The business of accounting reaches into every aspect of the world’s economies. It’s the oil that keeps the wheels of business turning. This means the opportunities available to you are almost endless. You might be interested in exploring the world’s best tourist destinations by working for a travel company. You might be interested in the new cryptocurrencies like Bitcoin and the impact digital currencies are having. Maybe you’re hoping to look after the books for a fashion design duo which grows into a fashion empire. Or maybe you’d love to be part of the team that launches a bestselling app. Career opportunities in accounting are limited only by your imagination.

Everyone learns in different ways. If you enjoy learning in a more practical hands-on way, you could study Macleay College’s Diploma. Graduating with a Diploma gives you an industry entry-level qualification and just as importantly, it gives you a pathway into a Degree. Graduating with a one-year Diploma means you’re halfway towards a Degree.

Size: Bigger Doesn't Always Mean Better?

The most obvious difference between colleges and universities is the size, both in terms of the physical space and the number of students in attendance. The bigger Australian universities can have anywhere from 30,000 to 50,000 students (give or take). Colleges by comparison are significantly smaller with numbers generally sitting below 1,000.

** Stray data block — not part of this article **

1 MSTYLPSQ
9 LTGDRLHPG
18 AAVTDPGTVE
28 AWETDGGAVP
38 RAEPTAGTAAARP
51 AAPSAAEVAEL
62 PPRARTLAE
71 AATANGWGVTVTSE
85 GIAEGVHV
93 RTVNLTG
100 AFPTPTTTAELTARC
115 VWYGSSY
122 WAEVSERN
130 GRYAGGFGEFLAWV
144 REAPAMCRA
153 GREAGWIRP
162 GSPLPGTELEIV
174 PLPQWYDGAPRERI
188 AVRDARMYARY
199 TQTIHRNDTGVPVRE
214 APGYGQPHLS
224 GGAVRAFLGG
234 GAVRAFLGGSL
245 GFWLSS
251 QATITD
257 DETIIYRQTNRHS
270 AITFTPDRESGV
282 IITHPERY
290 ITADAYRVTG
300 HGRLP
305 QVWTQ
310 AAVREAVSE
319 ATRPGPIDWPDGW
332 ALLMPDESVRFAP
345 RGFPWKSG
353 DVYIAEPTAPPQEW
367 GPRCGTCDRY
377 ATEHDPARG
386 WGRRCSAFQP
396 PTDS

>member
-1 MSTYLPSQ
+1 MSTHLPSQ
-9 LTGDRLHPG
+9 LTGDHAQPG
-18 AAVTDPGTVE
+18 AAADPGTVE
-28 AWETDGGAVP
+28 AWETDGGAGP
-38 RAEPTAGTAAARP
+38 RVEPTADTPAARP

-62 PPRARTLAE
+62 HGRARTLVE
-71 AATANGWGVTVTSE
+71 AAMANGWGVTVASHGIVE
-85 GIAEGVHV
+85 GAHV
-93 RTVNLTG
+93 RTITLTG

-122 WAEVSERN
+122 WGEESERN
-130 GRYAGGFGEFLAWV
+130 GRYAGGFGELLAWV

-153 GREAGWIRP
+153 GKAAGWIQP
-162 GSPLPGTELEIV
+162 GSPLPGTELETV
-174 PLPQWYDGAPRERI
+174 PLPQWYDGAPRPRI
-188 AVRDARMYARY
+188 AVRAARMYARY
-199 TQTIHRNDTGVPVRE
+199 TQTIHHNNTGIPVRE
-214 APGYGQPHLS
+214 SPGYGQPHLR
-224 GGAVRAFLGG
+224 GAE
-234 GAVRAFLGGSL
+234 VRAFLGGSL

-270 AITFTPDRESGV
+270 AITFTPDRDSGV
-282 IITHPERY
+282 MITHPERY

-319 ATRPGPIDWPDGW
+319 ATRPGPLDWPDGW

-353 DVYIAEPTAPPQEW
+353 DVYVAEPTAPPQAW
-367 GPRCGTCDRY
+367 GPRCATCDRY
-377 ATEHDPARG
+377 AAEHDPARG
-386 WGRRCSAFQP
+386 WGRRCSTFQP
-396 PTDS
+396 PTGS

Colleges have a far more intimate learning environment then, making contact time with your lecturers far more available (the more time spent with tutors and professors make the chances of a successful degree far greater). At Macleay, class sizes are capped at 25, whereas larger universities can sometimes have classes of hundreds of students.

This also means it's a bit easier to make friends and it can be less intimidating generally, especially when it comes to speaking with lecturers and for any other help you may need. All lecturers will know their students on a first name basis and can spend time offering support to each individual student based on their needs.

It’s no surprise then, that in a recent QILT survey, Macleay ranked far higher in terms of student experience, engagement and support than many of Australia’s oldest and best-known universities, like the University of Sydney and the University of New South Wales.

Teaching Styles

Another key difference between universities and colleges is the style of teaching.

Larger universities will often put the onus of work on the student, which is not a bad thing, as it can encourage independent learning. But there can often be a steep learning curve for some students, especially coming from high school, where students are simply given their work and are watched and supported throughout most of the process. At university, having to create a work schedule for yourself (and sticking to it) while also getting used to your new environment and friends, perhaps even learning a new language, can be extremely challenging.